Let’s Have Companies and Communities Drive the Change in Higher Education for Adult Learners

If you have read much about higher education for adults, you will have seen many authors lamenting the fact that colleges and universities (CaU’s) are slow (very slow) to change.

So, let’s have companies and communities drive the change in higher education for the adult learner.

There are 3 reasons why companies and communities should drive learning for their employees (adult learners).

  1.  Companies and communities know what they need – and they typically have a large pool of potential students. 
    I am quite certain that the traditional undergraduate and graduate college degrees will have volume and value in the coming years.  However, companies and communities are better positioned to work with CaU’s to suggest formal learning content.  The higher education literature regularly suggests certificate programs will offer more value to companies and communities in the coming years.I encourage companies and communities to create 3-6 course clusters and offer internal certificates for employees to use for better job performance and to prepare for new career opportunities.Properly constructed, certificate programs can build toward a degree.  For adult learners, progress can be measured in months not years.  Who ever said that 120 college credits is a magic number that demonstrates a new level of learning.It can take 8 or more years for adults to earn that many credits.  In my experience, without strong support from their employer, the attrition rates are very high for adult learners who have to wait that long.  Let’s look at ‘serial certificates’ that provide both job-relevant learning to adults and moves them toward a degree.As employees move through the certificates (groups of college courses), make sure there is some form of recognition.  Then — all of a sudden, we are looking at measurable progress in months – not 80% of a decade.
  2. An increasing number of colleges and universities are willing to innovate to get new sources of tuition income.Both public and private CaU’s are looking for supplemental income.  Degree and certificate programs that come from new sources are highly valued.  Even those CaU’s that are still too traditional for the 21st century higher education market, are slowly recognizing and adapting to the changing adult-learner market.When developing these learning programs, make sure to be innovative on the pricing structure.  I was successful in negotiating flat-rate tuition costs per class.  The agreements also specified minimum and maximum enrollments.  If structured properly, companies and communities are able to have lower tuition costs per student, while CaU’s are guaranteed a flat revenue amount.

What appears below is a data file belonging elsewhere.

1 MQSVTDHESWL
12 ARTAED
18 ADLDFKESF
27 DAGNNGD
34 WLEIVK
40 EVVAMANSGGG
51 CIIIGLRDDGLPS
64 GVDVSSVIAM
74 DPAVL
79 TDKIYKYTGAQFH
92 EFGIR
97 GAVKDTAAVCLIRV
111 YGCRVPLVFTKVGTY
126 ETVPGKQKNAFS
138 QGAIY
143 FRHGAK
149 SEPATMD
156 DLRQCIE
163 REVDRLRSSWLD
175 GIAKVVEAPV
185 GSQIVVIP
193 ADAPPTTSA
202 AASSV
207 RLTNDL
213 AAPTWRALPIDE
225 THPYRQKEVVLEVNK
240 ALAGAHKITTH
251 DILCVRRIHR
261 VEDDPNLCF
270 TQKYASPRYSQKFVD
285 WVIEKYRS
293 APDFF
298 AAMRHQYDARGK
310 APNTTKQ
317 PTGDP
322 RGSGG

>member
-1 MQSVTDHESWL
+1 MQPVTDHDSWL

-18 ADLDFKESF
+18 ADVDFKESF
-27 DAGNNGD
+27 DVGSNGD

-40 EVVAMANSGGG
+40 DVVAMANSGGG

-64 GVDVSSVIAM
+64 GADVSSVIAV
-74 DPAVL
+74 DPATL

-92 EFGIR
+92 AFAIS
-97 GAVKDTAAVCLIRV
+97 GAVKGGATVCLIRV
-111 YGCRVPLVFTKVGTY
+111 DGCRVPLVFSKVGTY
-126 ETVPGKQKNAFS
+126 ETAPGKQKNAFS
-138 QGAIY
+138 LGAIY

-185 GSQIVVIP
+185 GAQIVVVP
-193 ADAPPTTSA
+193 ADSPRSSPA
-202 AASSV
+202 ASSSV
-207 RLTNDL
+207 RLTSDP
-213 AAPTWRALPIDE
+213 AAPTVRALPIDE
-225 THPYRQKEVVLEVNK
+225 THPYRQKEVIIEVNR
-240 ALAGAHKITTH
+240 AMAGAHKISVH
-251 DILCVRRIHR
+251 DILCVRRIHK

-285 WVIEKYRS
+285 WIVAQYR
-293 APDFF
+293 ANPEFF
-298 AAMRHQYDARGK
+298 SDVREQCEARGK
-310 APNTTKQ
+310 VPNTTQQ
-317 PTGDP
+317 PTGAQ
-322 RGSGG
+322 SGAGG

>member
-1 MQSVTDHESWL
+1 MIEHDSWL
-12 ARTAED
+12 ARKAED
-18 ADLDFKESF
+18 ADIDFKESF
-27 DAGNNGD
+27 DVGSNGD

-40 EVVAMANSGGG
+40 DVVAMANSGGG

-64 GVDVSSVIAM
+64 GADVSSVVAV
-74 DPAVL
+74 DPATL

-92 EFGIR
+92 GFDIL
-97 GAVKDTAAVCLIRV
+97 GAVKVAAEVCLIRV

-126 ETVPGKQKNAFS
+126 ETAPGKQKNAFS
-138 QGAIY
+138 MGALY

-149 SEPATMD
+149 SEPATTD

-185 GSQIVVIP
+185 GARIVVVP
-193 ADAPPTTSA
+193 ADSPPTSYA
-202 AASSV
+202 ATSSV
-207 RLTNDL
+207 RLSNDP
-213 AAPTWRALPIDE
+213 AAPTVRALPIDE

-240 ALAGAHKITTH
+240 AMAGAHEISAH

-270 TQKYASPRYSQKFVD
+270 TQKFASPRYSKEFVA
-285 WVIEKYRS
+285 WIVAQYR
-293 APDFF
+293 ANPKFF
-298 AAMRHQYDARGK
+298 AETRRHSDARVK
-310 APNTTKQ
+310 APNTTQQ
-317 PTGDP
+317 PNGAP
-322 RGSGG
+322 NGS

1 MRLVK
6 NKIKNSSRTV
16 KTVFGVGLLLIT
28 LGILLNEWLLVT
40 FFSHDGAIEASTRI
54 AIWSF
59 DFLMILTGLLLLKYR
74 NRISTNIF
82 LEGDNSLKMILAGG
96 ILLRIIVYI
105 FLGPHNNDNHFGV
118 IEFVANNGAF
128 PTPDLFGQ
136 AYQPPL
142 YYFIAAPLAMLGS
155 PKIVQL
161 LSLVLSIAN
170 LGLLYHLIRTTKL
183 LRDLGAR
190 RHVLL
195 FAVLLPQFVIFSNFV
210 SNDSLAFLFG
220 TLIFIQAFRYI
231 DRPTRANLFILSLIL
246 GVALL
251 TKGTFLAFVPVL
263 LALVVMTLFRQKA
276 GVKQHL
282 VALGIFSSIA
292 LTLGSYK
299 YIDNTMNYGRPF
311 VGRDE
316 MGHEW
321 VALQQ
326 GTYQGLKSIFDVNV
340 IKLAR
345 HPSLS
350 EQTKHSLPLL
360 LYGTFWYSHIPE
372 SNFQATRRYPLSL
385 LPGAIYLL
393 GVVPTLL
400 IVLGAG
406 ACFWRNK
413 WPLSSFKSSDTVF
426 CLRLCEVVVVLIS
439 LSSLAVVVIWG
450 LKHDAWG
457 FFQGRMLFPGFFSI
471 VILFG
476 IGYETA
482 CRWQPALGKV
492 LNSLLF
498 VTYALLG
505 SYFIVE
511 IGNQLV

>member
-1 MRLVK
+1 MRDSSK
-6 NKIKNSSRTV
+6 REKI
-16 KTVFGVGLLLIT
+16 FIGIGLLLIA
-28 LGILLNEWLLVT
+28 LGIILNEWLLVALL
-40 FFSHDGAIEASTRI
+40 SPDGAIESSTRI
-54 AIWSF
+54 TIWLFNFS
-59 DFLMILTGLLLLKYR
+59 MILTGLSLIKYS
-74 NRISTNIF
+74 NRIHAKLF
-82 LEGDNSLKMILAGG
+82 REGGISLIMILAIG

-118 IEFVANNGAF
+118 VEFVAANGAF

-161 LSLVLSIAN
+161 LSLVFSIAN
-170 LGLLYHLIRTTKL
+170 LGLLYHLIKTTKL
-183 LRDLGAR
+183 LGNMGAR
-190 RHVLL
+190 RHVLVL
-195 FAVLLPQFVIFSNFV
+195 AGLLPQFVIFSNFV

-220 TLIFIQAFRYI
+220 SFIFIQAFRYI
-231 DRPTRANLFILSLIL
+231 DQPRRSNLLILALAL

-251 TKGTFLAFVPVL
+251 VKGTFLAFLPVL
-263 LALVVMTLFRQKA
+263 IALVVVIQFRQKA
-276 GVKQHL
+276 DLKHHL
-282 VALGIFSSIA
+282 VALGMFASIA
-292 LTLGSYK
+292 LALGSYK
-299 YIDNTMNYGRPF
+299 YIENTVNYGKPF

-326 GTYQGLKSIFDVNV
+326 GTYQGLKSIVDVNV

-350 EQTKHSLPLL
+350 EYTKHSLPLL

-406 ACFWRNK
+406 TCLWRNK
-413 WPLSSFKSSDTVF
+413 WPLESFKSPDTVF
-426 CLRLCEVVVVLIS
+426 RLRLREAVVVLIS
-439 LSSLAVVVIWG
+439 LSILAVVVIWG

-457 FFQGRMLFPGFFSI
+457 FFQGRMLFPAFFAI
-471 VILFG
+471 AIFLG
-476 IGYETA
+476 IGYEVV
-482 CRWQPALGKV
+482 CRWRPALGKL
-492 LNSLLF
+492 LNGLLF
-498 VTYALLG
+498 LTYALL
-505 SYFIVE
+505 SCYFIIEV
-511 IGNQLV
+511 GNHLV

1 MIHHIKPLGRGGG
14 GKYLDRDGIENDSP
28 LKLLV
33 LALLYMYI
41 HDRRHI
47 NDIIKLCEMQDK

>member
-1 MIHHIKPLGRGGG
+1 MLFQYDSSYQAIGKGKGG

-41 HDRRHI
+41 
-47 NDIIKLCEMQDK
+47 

3. Companies and community organizations can come together to let multiple colleges and universities bid on their business.  We can call it the ‘Reverse-Priceline Model’Do you really think you can differentiate a quality education?  Why not operate under the premise that all formal college learning is a commodity.  If one college or university vendor wants to charge a higher rate, ask them to demonstrate their thought process.  If it is based on quality, ask them to demonstrate the incremental difference in quality from one vendor to the next.One consideration to add to your negotiating strategy:  ask for faculty used to teach your employees or community members be in the top 25% of that institutions faculty – adjunct or full-time.

The alternative to what I have suggested above is to let your employees and members of your community choose a college or university on their own.  That option effectively limits your organization’s ability to negotiate both price and quality.

Next:  Dynamic Tuition Pricing Models for Adult College Students


About Gary Stocker
Since 2004, I have developed more than a dozen academic partnership programs with 7 different universities. I have developed the web site: www.collegecohorts.com to share the tips, systems, and processes that were used. Theses partnerships include certificate, degree-building, degree programs for a major midwestern health care system. Examples of the academic partnerships include, MBA, MHA, RN to BSN, MSN, Allied Health, and Nurse Case Manager.

2 Responses to Let’s Have Companies and Communities Drive the Change in Higher Education for Adult Learners

  1. Matt Nolan Adrignola, EdD, MBA says:

    Gary’s comments are spot on. In public institutions of higher education, we have a responsibility to promote efficiency and keep costs for students as low as possible. WIth academic partnerships, Institutions of Higher Education (IHEs) can save on recruiting and academic services costs of having to work with students on an individual basis. Its time to get “smarter” about higher education.

  2. Pingback: Your Chamber of Commerce Can Start a Learning Cohort with a Local College or University. | College Cohorts

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